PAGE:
A Portland city worker accused of assisting a deadly terrorist bombing in Pakistan has worked in wastewater operations for seven years and remains a city employee.
Reaz Qadir Khan was arrested Tuesday and charged with conspiracy to provide material support to terrorists.
Investigators said Khan, a naturalized U.S. citizen, gave money and advice to a man who participated in a May 27, 2009 suicide bombing at the headquarters of Pakistan's intelligence service in Lahore. The attack killed 30 people and injured 300 more.
During a detention hearing Wednesday, a federal judge ruled that Khan can be released if he posts $25,000 bond and his lawyers disclose the location of all his money.
Khan will remain in custody through at least Thursday, when he has another hearing set for 2:30 p.m. to finalize the terms of his possible release.
Khan's lawyers describe him as a respected husband, father and city worker.
Dana Haynes, communications director for Portland Mayor Charlie Hales, released details of Khan's employment with the city Wednesday.
He was hired in November 2005 as a wastewater operator, which is the only position he has held with the city. He most recently worked graveyard and swing shifts at the Columbia Boulevard Wastewater Treatment Plant.
His annual salary as a full-time employee was $60,091, not including overtime.
His duties included operating plant equipment and making decisions about whether to bring equipment online or take it offline. He was also responsible for troubleshooting equipment failures and identifying maintenance needs.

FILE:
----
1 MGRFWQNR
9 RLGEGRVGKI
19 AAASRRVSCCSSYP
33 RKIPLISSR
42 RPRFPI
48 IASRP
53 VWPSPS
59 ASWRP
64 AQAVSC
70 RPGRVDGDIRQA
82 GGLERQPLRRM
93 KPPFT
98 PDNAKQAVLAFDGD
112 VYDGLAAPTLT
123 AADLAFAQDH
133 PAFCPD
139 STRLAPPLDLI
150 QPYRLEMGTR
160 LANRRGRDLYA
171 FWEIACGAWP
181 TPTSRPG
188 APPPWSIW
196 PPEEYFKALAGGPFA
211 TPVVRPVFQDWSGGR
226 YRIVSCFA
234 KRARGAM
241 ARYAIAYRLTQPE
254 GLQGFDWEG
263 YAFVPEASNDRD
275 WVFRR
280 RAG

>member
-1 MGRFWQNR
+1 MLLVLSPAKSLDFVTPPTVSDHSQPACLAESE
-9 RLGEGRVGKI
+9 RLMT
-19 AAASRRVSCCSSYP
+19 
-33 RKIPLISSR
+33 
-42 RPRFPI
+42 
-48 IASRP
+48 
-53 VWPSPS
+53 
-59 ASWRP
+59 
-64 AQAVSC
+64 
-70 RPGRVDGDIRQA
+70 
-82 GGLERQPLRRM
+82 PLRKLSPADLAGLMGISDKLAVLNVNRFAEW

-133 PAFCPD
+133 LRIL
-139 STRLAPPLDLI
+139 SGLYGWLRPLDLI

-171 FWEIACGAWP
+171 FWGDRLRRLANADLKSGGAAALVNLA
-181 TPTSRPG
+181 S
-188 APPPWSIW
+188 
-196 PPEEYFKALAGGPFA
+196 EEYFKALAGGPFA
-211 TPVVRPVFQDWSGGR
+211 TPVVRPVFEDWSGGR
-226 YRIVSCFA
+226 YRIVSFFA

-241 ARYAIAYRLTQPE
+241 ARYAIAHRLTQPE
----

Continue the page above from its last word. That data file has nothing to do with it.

City staff addressed concerns, should the accusations be proven true against Khan, about his work with the city and its equipment.
"The Columbia Boulevard Wastewater Treatment Plant is highly automated and highly visible to all staff on site," according to a statement from the city of Portland. "Any attempts to counter act the normal operation of the treatment systems would be immediately met with several alarms and would be easily seen by other staff who could take the appropriate remedial action. It is very unlikely that such an act could be successfully carried out."
The city conducts criminal record checks for all new employees, a policy that was in place in 2005. However, Haynes said it's not clear if the policy was followed for Khan when he was hired.
The background check would also not uncover international actions that are alleged in this case, according to city staff.
As of Wednesday, Khan has not been fired from his job. The city said there is not enough information yet to determine just cause to fire him, but placing him on paid administrative leave is a possibility until deciding on the next steps in regards to his employment.
Kahn is accused of providing financial assistance to Ali Jaleel, a Maldivian national living outside the U.S., and his family, along with advice on how to travel undetected and use coded language.
Federal investigators said Jaleel died in the 2009 suicide bombing.
Kahn could face life in prison if convicted.
Copyright 2013 KPTV-KPDX Broadcasting Corporation. All rights reserved.
Sunday, March 9 2014 9:32 PM EDT2014-03-10 01:32:37 GMT
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